However, the behavior I was most surprised by was the whales that were circling and interacting with the boat were also playing in the kelp beds that were floating past our vessel. One of the skippers on the vessel explained to me that because the whales like to play in kelp beds so much, increases their risk of entanglement exponentially.
Seeing this had both researchers and film crew alike gain a better perspective in the responsibilities of these beautiful creatures being trapped by man-made material. Watching these animals play together, eat together, and travel together filled me with so much joy and hope for the conservation of these whales. On the other hand, this left researchers with many question on why they are all coming together now and what it means for the future of humpback whales on the West Coast of South Africa. After the super group traveled further south, away from the vessel, I was able to get about 10 minutes of recording done before my kelp-loving friend returned and it was no longer safe for the animal for the sound trap rig to be in the water. After another half hour or so, we made our way back to the harbor and witnessed several blows alongside each other, tempting us to stay just a little longer, and giving us hope to see them again.
If anyone is able to ever get the chance to witness these groups first-hand, I would encourage them to do so! Seeing this many animals in one place was better than anything I could have possibly dreamed. Special thanks to Table Mountain Film Crew for sharing their experience with us and for extending us time and energy to do research on these amazing creatures for a total of 6 six days, with either myself or Dr. Tess Gridley. So glad I was able to be a part of this once-in-a-lifetime experience before returning the United States.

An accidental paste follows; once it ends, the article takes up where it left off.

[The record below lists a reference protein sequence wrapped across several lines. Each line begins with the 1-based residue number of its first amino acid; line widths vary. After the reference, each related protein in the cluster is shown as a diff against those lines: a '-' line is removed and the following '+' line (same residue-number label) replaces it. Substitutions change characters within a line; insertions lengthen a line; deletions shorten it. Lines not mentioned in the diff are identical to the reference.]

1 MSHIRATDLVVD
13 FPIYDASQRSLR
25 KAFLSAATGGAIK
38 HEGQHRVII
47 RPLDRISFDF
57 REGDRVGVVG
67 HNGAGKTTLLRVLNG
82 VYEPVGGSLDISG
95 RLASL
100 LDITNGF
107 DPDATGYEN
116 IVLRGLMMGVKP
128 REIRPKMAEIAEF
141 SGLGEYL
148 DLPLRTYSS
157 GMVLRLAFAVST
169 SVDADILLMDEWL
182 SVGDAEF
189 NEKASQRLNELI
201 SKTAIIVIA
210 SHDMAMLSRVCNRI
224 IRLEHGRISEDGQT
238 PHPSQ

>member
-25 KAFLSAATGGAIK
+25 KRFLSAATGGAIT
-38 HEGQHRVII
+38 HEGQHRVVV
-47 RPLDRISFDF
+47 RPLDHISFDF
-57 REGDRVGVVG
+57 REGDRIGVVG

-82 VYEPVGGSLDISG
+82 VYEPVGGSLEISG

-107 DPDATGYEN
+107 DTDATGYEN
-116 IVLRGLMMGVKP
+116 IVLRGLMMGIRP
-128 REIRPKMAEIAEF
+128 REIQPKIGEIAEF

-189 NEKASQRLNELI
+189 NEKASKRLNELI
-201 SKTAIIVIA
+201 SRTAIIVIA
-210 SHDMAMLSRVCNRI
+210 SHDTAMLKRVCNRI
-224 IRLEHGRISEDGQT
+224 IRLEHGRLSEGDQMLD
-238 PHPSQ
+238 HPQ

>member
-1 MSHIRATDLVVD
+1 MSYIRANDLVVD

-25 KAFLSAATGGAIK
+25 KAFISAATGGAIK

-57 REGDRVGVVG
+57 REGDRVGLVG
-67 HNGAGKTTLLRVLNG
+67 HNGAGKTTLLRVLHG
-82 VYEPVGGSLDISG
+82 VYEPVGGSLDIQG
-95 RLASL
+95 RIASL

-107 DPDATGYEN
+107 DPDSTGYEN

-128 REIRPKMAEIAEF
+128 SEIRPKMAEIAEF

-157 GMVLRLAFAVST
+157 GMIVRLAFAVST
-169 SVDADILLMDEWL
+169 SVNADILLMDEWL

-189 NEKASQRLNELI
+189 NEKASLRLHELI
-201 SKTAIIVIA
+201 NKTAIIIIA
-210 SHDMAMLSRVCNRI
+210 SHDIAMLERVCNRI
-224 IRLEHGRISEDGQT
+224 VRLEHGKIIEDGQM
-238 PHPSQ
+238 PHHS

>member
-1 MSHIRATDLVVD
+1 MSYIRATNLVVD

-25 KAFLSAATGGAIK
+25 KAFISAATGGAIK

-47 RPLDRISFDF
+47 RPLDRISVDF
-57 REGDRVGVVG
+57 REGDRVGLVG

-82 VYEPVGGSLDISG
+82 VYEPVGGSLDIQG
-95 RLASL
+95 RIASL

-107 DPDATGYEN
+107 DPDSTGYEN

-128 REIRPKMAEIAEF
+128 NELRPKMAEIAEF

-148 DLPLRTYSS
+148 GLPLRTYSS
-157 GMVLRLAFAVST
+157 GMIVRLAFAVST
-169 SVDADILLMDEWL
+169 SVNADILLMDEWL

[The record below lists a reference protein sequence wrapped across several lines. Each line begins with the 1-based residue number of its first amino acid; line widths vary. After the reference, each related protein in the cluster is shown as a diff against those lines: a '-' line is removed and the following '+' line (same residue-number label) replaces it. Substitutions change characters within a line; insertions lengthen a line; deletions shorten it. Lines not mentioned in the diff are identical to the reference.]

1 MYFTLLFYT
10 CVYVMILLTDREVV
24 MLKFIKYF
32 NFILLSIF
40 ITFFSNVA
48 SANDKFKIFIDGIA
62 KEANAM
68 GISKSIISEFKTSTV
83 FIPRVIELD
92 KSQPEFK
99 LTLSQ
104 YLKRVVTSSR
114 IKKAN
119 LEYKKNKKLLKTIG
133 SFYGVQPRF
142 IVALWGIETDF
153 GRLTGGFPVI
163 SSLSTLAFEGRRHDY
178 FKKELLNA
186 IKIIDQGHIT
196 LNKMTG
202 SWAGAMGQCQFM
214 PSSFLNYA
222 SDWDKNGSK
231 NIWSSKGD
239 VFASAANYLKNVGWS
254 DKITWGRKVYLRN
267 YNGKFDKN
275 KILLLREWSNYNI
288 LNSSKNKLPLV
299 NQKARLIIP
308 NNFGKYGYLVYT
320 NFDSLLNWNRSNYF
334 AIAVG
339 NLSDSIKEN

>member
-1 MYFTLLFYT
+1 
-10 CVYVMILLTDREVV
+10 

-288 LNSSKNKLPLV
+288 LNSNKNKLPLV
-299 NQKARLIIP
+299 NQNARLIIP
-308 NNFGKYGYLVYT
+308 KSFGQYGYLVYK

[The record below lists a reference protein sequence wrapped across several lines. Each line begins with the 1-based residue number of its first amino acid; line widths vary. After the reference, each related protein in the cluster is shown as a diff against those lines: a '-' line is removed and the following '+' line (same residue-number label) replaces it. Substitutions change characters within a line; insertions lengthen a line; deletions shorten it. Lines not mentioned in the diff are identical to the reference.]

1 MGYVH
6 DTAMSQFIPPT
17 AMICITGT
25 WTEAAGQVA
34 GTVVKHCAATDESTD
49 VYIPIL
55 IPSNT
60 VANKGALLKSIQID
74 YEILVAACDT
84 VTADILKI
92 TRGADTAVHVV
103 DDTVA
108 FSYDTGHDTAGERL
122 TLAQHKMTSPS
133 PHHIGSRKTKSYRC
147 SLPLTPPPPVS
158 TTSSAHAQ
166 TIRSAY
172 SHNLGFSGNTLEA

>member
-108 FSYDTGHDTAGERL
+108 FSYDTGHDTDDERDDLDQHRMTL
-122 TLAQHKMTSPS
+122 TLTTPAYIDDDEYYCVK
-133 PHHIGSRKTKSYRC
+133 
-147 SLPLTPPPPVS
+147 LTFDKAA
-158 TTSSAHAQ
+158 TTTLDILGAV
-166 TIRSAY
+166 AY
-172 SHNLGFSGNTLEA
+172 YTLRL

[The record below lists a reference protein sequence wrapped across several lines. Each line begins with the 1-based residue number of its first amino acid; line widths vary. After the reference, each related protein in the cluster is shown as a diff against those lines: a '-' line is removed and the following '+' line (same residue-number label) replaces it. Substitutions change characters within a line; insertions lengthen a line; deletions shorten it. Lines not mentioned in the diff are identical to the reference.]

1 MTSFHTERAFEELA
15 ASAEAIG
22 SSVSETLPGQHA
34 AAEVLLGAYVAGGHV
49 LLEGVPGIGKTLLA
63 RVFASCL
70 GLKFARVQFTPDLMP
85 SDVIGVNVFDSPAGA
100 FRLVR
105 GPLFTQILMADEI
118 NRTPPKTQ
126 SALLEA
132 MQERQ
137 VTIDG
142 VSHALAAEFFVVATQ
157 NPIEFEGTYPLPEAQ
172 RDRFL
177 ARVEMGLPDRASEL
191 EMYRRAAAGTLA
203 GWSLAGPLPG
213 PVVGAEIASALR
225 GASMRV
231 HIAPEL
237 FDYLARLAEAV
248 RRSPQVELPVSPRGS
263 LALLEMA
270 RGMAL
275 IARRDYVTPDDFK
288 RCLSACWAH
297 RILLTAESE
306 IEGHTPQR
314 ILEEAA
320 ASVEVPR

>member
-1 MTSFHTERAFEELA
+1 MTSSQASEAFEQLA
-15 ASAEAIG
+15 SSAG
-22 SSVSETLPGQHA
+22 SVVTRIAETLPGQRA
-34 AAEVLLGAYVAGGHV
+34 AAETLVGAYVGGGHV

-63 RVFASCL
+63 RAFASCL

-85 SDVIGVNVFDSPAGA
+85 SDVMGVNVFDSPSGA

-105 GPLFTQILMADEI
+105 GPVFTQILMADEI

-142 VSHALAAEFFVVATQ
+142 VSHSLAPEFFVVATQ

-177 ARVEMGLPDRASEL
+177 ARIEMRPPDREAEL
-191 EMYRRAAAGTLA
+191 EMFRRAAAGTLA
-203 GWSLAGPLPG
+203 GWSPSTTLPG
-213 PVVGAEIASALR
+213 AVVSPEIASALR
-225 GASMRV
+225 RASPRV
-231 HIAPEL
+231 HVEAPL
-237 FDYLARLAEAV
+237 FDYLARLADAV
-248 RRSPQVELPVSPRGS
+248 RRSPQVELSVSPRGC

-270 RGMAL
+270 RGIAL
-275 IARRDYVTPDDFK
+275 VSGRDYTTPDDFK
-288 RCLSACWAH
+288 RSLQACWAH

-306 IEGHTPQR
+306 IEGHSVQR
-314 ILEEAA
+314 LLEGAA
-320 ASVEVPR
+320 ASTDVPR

In 2016, Ilka Beith from Germany joined the Sea Search team in Cape Town for a 2 month internship. During her time here she helped us get going with the data processing on on some of the acoustic and photographic data we’d collected from supergroups of humpback whales in 2015. Her words below:
… The goal of the study was to collect sounds of animals known to be feeding in the large aggregations of whales, which occur off the west coast in late winter and early summer. This data will then be used to help us identify sounds made on moored hydrophones as part of the E3C project. The data was collected around Hout Bay in November 2015 over 6 days in collaboration with Steve Benjamin of Animal Ocean who took us out to sea when we didn’t have our own boat.
Photo-Identification (photo ID):
Photo-identification is the practice of identifying animals from their natural marks (fin shapes, scars, injuries, colouration etc) from photographs of them. Important for photo-ID of whales and dolphins are shots of the dorsal fin from both left and right sides and for humpback whales, the underside of tail fluke, which has individually distinctive black and white patterning.